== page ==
McKinsey says using external data has the potential to be game changing across a variety of business functions and sectors. But harnessing that data successfully means a journey for businesses.
Establish a dedicated team for external data sourcing, with a dedicated data scout or strategist partnering with the data analytics team and business functions to identify operational, cost and growth improvements that could be powered by external data.
Develop relationships with data marketplaces and aggregators. Online searches to find individual data sets are not necessarily effective, with McKinsey instead advocating the use of data marketplace and aggregation platforms that specialise in building relationships with hundreds of data sources, often in specific data domains, such as consumer, real estate or government.
Once the team has identified a potential data set, its data engineers should work directly with business stakeholders and data scientists to evaluate the data and determine the degree to which the data will improve business outcomes.
Prepare the data architecture for new external data streams. Reaping the returns from external data requires up-front planning, a flexible data architecture and ongoing quality assurance testing, McKinsey says.
“Modifications should be designed to ensure that the data architecture is flexible enough to support the integration of a continuous ‘conveyor belt’ of incoming data from a variety of data sources – for example, by enabling API calls from external sources along with entity-resolution capabilities to intelligently link the external data to internal data.
“In other cases, it may require tooling to support large-scale data ingestion, querying, and analysis. Data architecture and underlying systems can be updated over time as needs mature and evolve.”
Going even further – sharing data with competitors
Gartner goes a step further in its call for companies to embrace external data. It’s advocating for more collaborative data sharing among organisations – even competitors – using digital trust technologies, including blockchain, to share the data without compromising confidential or commercial secrets.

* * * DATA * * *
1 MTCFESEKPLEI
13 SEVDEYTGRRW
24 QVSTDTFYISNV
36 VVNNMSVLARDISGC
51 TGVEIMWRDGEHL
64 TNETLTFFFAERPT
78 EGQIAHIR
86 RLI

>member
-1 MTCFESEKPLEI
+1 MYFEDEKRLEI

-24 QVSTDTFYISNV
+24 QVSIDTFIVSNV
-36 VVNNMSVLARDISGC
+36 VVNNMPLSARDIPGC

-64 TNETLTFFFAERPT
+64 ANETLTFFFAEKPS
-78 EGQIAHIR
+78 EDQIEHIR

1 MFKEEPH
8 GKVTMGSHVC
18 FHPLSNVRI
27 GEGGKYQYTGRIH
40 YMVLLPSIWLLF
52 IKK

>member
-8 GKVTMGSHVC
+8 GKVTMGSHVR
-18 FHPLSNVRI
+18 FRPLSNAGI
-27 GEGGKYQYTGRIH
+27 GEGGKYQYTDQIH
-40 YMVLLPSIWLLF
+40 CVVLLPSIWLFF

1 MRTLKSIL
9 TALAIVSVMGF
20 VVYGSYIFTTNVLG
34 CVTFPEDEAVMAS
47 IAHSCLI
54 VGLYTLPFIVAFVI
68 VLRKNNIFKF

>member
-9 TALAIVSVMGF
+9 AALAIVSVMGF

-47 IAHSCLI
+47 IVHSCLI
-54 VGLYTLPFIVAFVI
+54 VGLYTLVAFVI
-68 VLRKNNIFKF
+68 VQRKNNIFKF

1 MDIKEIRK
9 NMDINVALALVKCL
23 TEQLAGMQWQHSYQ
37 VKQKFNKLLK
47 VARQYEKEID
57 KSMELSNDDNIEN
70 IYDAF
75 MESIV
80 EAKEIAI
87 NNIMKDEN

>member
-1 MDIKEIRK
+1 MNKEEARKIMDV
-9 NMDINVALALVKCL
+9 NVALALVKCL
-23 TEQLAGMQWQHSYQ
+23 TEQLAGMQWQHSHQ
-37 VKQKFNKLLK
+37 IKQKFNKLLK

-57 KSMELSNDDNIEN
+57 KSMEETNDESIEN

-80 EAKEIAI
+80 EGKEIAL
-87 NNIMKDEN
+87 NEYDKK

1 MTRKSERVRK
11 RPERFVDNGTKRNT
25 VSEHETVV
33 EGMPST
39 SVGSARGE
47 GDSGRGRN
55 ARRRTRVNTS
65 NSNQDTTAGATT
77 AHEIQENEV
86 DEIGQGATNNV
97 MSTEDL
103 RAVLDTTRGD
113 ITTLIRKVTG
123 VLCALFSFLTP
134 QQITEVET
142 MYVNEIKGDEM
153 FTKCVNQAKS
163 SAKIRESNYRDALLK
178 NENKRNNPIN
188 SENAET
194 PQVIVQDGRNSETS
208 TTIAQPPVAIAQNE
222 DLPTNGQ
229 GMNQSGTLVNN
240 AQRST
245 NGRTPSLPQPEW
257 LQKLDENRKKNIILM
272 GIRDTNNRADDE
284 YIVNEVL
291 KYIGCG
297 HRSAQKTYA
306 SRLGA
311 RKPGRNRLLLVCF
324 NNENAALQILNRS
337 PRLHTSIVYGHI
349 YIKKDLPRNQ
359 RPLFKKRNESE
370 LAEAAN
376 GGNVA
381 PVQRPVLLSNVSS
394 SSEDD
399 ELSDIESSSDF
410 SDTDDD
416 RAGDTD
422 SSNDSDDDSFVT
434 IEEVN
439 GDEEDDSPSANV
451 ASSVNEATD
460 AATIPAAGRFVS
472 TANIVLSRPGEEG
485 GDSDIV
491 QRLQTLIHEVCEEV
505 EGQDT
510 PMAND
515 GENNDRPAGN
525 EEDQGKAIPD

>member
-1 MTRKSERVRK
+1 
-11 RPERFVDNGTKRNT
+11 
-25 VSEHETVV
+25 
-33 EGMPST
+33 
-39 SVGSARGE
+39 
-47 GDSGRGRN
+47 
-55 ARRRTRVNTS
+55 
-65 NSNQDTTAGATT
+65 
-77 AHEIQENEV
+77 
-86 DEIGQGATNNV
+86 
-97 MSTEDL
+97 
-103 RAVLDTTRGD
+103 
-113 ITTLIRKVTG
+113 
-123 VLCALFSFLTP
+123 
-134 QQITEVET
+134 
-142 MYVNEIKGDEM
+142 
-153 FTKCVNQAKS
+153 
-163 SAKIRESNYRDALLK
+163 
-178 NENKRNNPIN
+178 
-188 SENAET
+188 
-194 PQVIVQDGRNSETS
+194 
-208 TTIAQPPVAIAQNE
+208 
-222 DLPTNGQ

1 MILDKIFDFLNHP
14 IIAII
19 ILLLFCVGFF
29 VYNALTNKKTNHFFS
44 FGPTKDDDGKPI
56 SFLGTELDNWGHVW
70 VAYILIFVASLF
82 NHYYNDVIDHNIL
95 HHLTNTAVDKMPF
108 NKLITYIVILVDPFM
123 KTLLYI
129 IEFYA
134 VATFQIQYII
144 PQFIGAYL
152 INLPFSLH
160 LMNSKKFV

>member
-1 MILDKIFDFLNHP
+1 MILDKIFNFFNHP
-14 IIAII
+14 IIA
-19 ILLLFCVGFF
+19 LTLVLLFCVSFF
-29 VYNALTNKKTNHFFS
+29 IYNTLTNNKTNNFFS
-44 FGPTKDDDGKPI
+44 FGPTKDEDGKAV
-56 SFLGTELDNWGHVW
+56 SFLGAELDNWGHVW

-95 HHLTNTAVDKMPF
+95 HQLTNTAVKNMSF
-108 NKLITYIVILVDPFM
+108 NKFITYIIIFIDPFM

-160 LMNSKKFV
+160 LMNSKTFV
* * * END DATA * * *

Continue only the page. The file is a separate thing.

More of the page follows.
The research house notes how ahead of the Covid-19 pandemic 10 large pharmaceutical companies, including Johnson & Jonson and AstraZeneca, undertook collaborative efforts to train their machine learning algorithms on each other’s data to help accelerate and reduce the cost of the discovery of drugs.
“This rare example shows that organisations can deliver more value when they collaobrate in sharing data externally, even with competitors, yielding comparatively increased value through efficiency and cost savings for each organisation,” Gartner says.
Lyda Clougherty Jones, a senior director analyst with Gartner, says there should be more collaborative data sharing unless there is a vetted reason not to, as not sharing data often frustrates business outcomes and can be detrimental.
So confident is Gartner that sharing data is the way to go, that it’s forecasting that organisations who promote data sharing will outperform peers ‘on most business value metrics’ come 2023. It’s a bold statement, given Gartner is also predicting that through 2022, less than five percent of data sharing programs will correctly identify trusted data and locate trusted data sources.
It’s a move that requires a big mind change, Gartner admits, with companies needing to foster a data sharing culture, rather than the current data ownership culture.